13. Imran, M.; Hameed, W.U.; Haque, A.U. Influence of Industry 4.0 on the Production and Service Sectors in Pakistan: Evidence from Textile and Logistics Industries. Soc. Sci. 2018, 7, 246. [Google Scholar] [CrossRef][Green Version]
  14. Vaidya, S.; Ambad, P.; Bhosle, S. Industry 4.0—A Glimpse. Procedia Manuf. 2018, 20, 233–238. [Google Scholar] [CrossRef]
  15. Dirican, C. The Impacts of Robotics, Artificial Intelligence On Business and Economics. Procedia Soc. Behav. Sci. 2015, 195, 564–573. [Google Scholar] [CrossRef][Green Version]
  16. Xiang, Z. Information and Communication Technologies in Tourism 2014; Springer: Berlin/Heidelberg, Germany, 2014; pp. 553–564. [Google Scholar]
  17. Majeed, M.A.A.; Rupasinghe, T.D. Internet of things (IoT) embedded future supply chains for industry 4.0: An assessment from an ERP-based fashion apparel and footwear industry. Int. J. Supply Chain Manag. 2017, 6, 25–40. [Google Scholar]
  18. Gilchrist, A. Industry 4.0, The Industrial Internet of Things (Getting from Here to There); Apress: New York, NY, USA, 2016; Volume 146. [Google Scholar]
  19. Ochs, T.; Riemann, U. Industry 4.0: How to Manage Transformation as the New Normal. In The Palgrave Handbook of Managing Continuous Business Transformation; Palgrave Macmillan: London, UK, 2016; pp. 1–610. [Google Scholar]
  20. Hofmann, E.; Rüsch, M. Industry 4.0 and the current status as well as future prospects on logistics. Comput. Ind. 2017, 89, 23–34. [Google Scholar] [CrossRef]
  21. Kang, H.S.; Lee, J.Y.; Choi, S.; Kim, H.; Park, J.H.; Son, J.Y.; Kim, B.H.; Do Noh, S. Smart manufacturing: Past research, present findings, and future directions. Int. J. Precis. Eng. Manuf. Green Technol. 2016, 3, 111–128. [Google Scholar] [CrossRef]
  22. Roblek, V.; Meško, M.; Krapež, A. A Complex View of Industry 4.0. Sage Open 2016, 6, 1–11. [Google Scholar] [CrossRef][Green Version]
  23. Nagy, J.; Oláh, J.; Erdei, E.; Máté, D.; Popp, J. The role and impact of industry 4.0 and the internet of things on the business strategy of the value chain-the case of Hungary. Sustainability 2018, 10, 3491. [Google Scholar] [CrossRef][Green Version]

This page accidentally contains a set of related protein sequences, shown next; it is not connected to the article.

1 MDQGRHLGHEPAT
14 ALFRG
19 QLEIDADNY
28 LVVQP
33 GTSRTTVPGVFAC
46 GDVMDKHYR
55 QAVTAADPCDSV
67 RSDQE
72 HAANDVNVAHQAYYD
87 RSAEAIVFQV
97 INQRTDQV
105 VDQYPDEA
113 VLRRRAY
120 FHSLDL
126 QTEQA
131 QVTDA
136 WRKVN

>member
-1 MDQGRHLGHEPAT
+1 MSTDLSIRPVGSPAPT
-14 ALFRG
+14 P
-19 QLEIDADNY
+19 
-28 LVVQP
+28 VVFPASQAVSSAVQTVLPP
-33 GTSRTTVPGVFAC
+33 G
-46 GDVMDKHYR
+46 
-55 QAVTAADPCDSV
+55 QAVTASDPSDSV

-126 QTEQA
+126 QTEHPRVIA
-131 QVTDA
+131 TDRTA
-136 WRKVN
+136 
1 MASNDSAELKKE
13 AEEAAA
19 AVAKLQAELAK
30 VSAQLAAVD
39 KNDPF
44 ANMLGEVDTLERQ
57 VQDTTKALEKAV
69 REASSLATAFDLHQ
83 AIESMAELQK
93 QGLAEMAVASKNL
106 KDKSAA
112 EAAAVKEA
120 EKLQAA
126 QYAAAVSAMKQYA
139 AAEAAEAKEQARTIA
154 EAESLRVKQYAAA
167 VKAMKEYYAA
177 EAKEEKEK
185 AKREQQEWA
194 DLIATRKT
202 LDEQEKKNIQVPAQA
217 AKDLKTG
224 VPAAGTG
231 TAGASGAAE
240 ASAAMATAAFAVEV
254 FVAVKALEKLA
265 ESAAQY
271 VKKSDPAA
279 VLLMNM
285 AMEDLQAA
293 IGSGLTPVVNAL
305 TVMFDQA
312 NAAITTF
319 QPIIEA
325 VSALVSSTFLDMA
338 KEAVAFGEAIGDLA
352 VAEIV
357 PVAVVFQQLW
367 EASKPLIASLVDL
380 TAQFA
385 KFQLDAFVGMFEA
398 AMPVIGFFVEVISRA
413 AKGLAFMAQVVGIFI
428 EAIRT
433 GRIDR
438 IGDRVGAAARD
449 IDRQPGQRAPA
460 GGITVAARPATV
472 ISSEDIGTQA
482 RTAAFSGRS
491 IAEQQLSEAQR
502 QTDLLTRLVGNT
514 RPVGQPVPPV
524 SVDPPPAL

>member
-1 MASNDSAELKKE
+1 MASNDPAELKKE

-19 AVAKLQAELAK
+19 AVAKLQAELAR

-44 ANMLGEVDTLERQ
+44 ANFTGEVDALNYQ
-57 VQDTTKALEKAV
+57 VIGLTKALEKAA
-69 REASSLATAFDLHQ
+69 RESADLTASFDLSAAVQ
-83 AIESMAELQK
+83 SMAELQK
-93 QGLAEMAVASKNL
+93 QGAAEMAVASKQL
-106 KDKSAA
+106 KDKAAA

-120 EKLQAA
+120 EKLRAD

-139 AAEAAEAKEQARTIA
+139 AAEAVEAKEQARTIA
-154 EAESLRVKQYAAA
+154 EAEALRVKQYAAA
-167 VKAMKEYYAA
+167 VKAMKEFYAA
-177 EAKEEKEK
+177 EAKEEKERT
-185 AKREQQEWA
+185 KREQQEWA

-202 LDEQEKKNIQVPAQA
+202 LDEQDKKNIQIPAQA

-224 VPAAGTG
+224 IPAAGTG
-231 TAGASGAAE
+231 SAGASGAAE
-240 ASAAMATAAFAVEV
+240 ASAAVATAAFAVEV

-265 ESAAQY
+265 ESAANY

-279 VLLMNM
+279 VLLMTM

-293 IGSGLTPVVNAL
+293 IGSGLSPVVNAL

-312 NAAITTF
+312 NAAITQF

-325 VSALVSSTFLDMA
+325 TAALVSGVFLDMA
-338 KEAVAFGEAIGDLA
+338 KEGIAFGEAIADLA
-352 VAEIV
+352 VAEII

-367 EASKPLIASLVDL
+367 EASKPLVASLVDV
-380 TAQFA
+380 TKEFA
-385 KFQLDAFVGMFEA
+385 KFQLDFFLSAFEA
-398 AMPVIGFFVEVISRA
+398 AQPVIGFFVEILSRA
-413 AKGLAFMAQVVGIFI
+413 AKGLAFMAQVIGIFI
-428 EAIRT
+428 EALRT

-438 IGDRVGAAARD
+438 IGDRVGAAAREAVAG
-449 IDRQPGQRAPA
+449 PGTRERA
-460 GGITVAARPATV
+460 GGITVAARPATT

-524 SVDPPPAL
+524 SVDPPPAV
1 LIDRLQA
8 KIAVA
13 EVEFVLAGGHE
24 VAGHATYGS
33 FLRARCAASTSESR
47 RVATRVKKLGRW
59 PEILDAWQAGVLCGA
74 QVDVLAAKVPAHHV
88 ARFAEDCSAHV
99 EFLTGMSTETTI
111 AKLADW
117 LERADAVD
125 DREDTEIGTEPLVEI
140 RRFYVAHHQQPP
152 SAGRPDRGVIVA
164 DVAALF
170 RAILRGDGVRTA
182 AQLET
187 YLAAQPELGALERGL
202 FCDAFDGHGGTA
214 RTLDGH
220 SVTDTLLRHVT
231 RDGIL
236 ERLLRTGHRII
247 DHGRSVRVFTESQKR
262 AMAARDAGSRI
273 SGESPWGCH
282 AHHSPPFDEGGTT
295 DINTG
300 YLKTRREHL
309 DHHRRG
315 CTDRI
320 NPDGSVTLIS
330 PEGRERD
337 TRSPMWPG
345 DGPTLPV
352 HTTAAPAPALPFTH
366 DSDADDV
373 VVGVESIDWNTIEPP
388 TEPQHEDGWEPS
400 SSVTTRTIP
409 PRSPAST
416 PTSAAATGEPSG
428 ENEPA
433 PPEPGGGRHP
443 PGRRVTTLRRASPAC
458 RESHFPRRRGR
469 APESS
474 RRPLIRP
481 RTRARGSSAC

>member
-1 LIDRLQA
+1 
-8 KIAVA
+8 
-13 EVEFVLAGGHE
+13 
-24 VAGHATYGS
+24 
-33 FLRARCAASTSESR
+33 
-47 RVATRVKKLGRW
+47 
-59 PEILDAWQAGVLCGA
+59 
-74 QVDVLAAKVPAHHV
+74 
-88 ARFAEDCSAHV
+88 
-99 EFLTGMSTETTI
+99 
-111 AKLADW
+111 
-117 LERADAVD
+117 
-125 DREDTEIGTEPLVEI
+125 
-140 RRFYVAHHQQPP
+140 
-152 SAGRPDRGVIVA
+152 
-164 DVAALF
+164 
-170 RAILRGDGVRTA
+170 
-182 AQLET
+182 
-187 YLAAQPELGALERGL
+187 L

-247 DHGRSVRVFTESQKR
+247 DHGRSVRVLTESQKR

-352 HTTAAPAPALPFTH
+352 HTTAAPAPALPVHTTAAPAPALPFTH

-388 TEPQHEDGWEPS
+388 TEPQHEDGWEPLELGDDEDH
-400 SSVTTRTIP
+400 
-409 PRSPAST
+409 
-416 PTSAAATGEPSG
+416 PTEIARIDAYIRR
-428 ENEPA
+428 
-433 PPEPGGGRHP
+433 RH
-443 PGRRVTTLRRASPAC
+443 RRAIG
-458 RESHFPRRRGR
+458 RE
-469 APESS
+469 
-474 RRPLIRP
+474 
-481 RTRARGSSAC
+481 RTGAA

24. Huang, Y.; Leu, M.C.; Mazumder, J.; Donmez, A. Additive Manufacturing: Current State, Future Potential, Gaps and Needs, and Recommendations. J. Manuf. Sci. Eng. 2015, 137, 014001. [Google Scholar] [CrossRef][Green Version]
  25. Wang, Y.; Wang, G.; Anderl, R. Generic Procedure Model to Introduce Industrie 4.0 in Small and Medium-sized Enterprises. In Proceedings of the world congress on engineering and computer science, London, UK, 29 June–1 July 2016; pp. 971–976. [Google Scholar]
  26. Telukdarie, A.; Buhulaiga, E.; Bag, S.; Gupta, S.; Luo, Z. Industry 4.0 implementation for multinationals. Process Saf. Environ. Prot. 2018, 118, 316–329. [Google Scholar] [CrossRef]
  27. Uckelmann, D. A definition approach to smart logistics. In Lecture Notes in Computer Science (Including Subseries Lecture Notes in Artificial Intelligence and Lecture Notes in Bioinformatics); Springer: Berlin/Heidelberg, Germany, 2008. [Google Scholar]
  28. Fuchs, C. Industry 4.0: The digital German ideology. TripleC 2018, 16, 280–289. [Google Scholar] [CrossRef]
  29. Sood, A.; Tellis, G.J. Demystifying disruption: A new model for understanding and predicting disruptive technologies. Mark. Sci. 2011, 30, 339–354. [Google Scholar] [CrossRef][Green Version]
  30. Bekar, E.T.; Skoogh, A.; Cetin, N. Prediction of Industry 4.0’s Impact on Total Productive Maintenance Using a Real Manufacturing Case. In The International Symposium for Production Research; Springer: Berlin/Heidelberg, Germany, 2018; pp. 136–149. [Google Scholar]
  31. Bayram, B.; İnce, G. Advances in Robotics in the Era of Industry 4.0. In Industry 4.0: Managing The Digital Transformation; Springer: Berlin/Heidelberg, Germany, 2018; pp. 187–200. [Google Scholar]